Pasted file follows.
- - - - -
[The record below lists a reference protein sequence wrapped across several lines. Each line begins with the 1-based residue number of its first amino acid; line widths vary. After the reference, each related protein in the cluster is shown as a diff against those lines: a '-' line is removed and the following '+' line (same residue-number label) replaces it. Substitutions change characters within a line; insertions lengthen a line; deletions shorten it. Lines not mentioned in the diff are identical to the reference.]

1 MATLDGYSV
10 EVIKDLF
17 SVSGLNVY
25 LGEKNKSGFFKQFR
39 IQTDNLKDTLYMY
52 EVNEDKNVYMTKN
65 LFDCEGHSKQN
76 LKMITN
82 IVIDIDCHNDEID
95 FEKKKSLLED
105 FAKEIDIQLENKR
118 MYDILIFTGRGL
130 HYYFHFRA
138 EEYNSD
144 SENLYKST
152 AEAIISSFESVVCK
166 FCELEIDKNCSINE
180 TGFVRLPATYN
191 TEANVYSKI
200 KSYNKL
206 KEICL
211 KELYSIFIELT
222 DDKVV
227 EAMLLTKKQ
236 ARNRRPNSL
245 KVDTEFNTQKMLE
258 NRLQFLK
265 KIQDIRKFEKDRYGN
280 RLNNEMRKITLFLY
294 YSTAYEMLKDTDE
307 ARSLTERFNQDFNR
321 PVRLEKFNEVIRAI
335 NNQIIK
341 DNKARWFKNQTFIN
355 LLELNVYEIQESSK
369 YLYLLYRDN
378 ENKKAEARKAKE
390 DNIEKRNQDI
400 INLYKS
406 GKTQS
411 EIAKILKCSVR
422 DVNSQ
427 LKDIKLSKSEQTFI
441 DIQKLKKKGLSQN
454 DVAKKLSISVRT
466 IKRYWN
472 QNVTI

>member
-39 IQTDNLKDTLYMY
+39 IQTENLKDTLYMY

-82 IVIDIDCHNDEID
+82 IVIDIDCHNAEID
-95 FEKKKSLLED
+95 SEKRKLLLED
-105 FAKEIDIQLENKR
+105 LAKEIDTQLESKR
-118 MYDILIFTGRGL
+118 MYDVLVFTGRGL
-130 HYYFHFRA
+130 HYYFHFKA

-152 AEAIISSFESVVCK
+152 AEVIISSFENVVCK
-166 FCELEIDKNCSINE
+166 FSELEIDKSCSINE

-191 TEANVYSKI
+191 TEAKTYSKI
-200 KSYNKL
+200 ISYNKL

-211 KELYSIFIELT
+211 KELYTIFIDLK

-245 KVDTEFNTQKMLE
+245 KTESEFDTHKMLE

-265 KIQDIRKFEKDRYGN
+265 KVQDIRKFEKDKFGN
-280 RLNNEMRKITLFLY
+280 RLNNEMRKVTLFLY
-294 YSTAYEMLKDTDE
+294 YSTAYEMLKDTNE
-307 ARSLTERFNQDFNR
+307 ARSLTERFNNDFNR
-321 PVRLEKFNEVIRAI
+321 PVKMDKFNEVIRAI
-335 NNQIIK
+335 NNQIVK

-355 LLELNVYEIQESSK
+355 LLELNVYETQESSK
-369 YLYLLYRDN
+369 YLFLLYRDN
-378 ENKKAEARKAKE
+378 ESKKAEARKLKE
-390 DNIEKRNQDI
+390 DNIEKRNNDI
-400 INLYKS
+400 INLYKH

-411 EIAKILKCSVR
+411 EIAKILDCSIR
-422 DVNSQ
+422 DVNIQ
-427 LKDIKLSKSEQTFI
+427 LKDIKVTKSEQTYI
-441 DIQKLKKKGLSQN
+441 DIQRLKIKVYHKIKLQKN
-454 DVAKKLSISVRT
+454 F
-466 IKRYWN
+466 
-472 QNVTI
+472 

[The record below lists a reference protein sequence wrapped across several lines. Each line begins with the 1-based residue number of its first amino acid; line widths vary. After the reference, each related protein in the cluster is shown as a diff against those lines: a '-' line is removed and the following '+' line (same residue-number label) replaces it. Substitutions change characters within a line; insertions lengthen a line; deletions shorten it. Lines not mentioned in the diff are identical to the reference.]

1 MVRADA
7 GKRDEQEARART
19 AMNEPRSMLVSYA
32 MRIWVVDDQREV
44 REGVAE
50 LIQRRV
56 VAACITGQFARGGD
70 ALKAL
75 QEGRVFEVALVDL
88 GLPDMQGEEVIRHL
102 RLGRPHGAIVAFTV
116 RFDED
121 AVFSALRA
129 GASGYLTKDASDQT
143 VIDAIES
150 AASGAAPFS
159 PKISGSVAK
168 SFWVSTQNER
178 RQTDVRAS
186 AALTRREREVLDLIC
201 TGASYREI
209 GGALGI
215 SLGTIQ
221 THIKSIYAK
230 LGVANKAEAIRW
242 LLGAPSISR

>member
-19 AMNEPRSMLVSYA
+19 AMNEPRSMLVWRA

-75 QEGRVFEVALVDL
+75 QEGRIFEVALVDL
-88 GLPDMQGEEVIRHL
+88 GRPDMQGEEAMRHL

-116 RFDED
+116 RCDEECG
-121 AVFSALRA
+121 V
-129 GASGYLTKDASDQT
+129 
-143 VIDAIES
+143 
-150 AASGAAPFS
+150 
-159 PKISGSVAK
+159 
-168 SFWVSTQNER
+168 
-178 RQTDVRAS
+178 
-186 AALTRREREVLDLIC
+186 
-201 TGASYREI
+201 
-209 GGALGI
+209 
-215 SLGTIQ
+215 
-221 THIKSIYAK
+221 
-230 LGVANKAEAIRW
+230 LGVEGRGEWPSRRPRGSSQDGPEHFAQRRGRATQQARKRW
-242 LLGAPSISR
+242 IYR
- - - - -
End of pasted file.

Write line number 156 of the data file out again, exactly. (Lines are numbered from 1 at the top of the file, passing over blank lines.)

-168 SFWVSTQNER